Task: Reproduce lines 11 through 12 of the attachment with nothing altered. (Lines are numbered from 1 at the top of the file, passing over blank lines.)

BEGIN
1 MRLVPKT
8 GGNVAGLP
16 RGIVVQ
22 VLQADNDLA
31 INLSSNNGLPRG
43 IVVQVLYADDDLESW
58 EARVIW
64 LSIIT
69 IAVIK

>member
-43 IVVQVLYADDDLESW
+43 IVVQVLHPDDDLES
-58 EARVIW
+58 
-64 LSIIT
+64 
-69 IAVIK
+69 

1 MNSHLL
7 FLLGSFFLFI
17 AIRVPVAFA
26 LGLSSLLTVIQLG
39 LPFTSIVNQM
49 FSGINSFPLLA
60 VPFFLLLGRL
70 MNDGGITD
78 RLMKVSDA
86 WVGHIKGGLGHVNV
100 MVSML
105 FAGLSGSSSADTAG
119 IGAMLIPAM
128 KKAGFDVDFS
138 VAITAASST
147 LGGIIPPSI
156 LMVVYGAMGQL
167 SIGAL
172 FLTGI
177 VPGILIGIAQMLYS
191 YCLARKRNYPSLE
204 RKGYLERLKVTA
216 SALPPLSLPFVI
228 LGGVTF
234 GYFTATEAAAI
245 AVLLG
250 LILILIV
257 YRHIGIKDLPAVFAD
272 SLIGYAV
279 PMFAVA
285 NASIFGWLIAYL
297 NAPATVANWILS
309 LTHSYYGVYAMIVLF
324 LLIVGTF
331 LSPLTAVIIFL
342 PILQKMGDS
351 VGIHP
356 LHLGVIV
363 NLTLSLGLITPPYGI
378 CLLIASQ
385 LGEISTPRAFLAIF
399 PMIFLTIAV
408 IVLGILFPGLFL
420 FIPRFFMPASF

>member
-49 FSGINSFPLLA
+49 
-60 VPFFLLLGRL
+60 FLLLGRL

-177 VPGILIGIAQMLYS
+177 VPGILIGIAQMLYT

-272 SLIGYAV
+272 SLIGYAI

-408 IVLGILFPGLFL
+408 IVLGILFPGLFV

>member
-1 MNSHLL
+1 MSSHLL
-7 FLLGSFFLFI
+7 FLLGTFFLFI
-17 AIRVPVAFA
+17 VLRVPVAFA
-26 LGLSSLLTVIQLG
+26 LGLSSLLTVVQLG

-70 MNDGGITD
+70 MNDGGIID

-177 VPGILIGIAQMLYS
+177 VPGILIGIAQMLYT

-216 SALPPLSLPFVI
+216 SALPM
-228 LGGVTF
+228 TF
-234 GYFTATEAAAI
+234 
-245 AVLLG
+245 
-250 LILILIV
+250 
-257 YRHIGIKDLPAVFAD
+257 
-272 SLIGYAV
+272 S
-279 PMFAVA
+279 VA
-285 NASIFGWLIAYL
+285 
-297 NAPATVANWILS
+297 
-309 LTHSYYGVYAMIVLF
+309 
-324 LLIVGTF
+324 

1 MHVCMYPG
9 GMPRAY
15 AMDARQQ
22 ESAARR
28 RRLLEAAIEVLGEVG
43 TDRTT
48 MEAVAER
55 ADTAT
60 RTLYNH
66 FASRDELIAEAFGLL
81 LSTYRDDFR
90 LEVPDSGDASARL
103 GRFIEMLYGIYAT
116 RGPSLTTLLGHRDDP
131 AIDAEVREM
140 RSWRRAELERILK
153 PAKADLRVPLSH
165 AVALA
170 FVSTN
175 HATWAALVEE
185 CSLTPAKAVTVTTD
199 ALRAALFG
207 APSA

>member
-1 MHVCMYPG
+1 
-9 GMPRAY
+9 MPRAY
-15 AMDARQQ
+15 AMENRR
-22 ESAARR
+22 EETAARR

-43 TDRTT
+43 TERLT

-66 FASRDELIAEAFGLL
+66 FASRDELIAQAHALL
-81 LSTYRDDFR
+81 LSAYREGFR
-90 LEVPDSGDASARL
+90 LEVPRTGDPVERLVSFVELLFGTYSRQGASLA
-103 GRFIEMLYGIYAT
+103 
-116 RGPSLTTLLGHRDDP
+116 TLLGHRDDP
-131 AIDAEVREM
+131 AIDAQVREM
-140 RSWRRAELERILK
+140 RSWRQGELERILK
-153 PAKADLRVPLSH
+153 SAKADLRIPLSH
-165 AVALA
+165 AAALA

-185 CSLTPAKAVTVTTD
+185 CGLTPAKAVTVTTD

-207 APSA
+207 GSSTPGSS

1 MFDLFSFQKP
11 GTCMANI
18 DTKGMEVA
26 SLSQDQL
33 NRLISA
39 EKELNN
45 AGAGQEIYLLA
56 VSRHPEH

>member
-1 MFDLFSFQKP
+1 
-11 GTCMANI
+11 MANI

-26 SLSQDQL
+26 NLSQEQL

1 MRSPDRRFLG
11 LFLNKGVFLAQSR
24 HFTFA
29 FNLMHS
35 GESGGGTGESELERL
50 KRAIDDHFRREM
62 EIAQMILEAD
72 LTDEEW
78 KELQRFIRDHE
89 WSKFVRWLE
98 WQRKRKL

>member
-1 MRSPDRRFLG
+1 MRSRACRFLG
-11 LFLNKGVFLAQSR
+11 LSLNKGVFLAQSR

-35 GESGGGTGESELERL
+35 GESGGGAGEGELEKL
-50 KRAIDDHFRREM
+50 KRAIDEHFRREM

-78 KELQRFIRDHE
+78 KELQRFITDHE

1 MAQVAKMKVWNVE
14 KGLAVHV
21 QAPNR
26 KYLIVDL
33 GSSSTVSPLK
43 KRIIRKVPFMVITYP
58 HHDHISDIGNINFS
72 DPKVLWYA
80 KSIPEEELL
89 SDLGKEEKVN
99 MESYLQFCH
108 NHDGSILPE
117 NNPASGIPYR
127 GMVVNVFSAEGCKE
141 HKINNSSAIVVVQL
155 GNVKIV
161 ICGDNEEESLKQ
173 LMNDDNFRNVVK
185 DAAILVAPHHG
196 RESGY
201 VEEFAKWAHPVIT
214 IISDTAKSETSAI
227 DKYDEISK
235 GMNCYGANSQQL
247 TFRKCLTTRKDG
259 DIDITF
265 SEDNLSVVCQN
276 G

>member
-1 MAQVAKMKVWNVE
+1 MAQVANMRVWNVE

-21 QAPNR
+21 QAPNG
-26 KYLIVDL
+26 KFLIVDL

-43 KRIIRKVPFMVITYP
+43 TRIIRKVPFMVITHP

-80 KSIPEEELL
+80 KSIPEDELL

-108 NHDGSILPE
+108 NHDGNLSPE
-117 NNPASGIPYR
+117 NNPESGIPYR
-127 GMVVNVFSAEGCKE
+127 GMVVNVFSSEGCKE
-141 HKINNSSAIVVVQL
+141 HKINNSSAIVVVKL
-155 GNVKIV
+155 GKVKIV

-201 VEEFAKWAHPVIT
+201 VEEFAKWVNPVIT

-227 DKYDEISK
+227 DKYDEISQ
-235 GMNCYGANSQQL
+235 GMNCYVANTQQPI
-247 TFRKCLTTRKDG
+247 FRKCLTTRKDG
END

-43 IVVQVLYADDDLESW
+43 IVVQVLHPDDDLES